|What’s your stance on smartphones in the classroom? Each school and learning institution will have its own rules and policies, with some deeming them a distraction and others believing they’re a potentially useful learning aid. A new survey by TES has highlighted the extent of the division among teachers on this particular issue. Exactly half of teachers and school leaders were found to believe pupils should be banned from bringing smartphones into school. But that means there’s another 50% who believe they do have a place in the classroom. So let’s say you decide to allow smartphones on the school premises. Is there a case for letting kids hang on to their gadgets and use smartphones as learning tools?
Smartphone separation might trigger anxiety
This is the view of researchers from Singapore Management University, after a study revealed long periods of smartphone separation can induce even greater desire among children to use their device, as well as poor cognitive regulation and emotional problems. In other words, they’re so addicted to their devices that a total separation could cause stress and anxiety strong enough to negatively impact learning.
Schools can’t afford all the technology they need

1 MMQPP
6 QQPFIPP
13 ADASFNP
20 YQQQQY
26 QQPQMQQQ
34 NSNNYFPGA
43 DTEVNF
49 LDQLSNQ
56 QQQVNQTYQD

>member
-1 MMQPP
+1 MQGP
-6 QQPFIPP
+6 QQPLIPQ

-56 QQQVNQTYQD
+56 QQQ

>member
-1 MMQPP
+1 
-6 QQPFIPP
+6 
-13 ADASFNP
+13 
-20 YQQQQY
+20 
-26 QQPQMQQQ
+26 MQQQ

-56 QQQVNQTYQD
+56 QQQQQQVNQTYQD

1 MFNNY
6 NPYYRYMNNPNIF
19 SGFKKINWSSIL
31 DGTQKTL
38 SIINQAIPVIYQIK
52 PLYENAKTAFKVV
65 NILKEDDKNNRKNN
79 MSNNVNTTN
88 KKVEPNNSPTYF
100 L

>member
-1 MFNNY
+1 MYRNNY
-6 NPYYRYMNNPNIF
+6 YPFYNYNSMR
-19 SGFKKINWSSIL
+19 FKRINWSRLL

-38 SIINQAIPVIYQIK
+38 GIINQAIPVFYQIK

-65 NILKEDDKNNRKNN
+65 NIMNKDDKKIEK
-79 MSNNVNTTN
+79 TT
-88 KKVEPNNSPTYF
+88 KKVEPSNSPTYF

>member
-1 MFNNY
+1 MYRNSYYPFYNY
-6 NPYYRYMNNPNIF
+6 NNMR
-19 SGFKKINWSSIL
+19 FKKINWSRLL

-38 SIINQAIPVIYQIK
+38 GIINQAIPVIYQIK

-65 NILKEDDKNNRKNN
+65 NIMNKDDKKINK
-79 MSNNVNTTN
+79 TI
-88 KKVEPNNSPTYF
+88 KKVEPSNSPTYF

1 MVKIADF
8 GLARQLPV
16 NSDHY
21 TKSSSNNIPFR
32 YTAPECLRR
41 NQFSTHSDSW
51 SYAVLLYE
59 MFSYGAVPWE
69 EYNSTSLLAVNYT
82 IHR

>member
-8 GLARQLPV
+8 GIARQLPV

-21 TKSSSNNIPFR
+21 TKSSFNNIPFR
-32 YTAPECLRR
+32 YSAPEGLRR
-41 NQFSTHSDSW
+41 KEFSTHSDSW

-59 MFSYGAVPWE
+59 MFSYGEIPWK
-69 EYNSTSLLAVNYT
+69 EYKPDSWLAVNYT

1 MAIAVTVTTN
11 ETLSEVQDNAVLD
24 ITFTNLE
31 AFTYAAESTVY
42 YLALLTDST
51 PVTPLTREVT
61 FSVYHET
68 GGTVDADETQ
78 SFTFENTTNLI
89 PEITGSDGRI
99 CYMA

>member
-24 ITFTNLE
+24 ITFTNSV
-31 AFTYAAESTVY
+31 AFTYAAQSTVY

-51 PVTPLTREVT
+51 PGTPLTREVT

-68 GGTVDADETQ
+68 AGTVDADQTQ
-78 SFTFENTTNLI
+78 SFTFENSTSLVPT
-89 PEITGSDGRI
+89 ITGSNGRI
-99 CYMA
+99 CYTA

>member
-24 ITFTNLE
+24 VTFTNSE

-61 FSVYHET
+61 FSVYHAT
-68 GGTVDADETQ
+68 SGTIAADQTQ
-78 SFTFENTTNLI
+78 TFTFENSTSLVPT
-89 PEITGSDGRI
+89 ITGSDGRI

Schools will routinely invest in items like mouse mats, headphones or speakers as well as USB memory sticks, but replacing IT infrastructure on a larger scale can be tricky for some. But as Peter Twining, Professor of the Future of Education at the Open University, points out, it would be ‘bonkers not to take advantage of the fact that young people have this technology in their pockets that they could use for educational purposes.’
Tech can be more up to date than textbooks
While printed books are invaluable to learning, sometimes a lesson might be based around an event that is currently unfolding, and as good as textbooks are, they can’t respond instantly to the latest developments in the way the internet can. Smartphones could therefore be used by students to help identify certain facts and figures that haven’t been committed to print just yet. And all sorts of apps could be used by students to complete tasks set by teachers, from finding information to measuring environmental conditions.
Children are growing up with technology
Love it or loathe it, the fact is kids are growing up knowing how to use smartphones and tablets from day one. Incorporating them into lessons teaches children how to use them productively, rather than just to idle away time on social media. All sorts of skills and interests could therefore be developed that might help them in later life, from capturing and interpreting data to editing photos and videos.
Of course, those who don’t advocate smartphones in the classroom will have valid reasons for holding this view. But some might see embracing them as a good way to get some measure of control over their usage, as they aren’t going to go away any time soon!
Teachers split over banning smartphones in school TES
Banning smartphones from classrooms could damage education, warn researchersThe Telegraph
Let the kids use their phones in class The Guardian
Can a smartphone be a tool for learning? BBC News